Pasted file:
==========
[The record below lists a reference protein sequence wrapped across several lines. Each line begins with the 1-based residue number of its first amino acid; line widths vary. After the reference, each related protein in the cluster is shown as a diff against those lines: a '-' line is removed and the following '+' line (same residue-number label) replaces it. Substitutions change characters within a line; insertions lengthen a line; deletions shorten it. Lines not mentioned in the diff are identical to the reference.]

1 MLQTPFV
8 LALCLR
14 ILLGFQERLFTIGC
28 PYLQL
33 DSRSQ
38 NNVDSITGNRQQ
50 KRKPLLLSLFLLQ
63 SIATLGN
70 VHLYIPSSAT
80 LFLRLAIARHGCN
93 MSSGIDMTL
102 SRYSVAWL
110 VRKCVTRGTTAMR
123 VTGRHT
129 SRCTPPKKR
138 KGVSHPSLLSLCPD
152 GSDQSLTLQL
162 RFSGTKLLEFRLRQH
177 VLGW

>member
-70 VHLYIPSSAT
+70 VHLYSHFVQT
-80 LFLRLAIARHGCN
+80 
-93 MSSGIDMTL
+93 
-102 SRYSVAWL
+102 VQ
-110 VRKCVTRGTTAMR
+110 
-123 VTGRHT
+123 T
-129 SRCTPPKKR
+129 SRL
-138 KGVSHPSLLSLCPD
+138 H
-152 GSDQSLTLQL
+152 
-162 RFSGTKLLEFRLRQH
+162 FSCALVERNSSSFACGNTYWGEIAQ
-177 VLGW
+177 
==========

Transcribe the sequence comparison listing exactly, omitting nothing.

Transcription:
[The record below lists a reference protein sequence wrapped across several lines. Each line begins with the 1-based residue number of its first amino acid; line widths vary. After the reference, each related protein in the cluster is shown as a diff against those lines: a '-' line is removed and the following '+' line (same residue-number label) replaces it. Substitutions change characters within a line; insertions lengthen a line; deletions shorten it. Lines not mentioned in the diff are identical to the reference.]

1 MLQTPFV
8 LALCLR
14 ILLGFQERLFTIGC
28 PYLQL
33 DSRSQ
38 NNVDSITGNRQQ
50 KRKPLLLSLFLLQ
63 SIATLGN
70 VHLYIPSSAT
80 LFLRLAIARHGCN
93 MSSGIDMTL
102 SRYSVAWL
110 VRKCVTRGTTAMR
123 VTGRHT
129 SRCTPPKKR
138 KGVSHPSLLSLCPD
152 GSDQSLTLQL
162 RFSGTKLLEFRLRQH
177 VLGW

>member
-70 VHLYIPSSAT
+70 VHLYSHFVQT
-80 LFLRLAIARHGCN
+80 
-93 MSSGIDMTL
+93 
-102 SRYSVAWL
+102 VQ
-110 VRKCVTRGTTAMR
+110 
-123 VTGRHT
+123 T
-129 SRCTPPKKR
+129 SRL
-138 KGVSHPSLLSLCPD
+138 H
-152 GSDQSLTLQL
+152 
-162 RFSGTKLLEFRLRQH
+162 FSCALVERNSSSFACGNTYWGEIAQ
-177 VLGW
+177 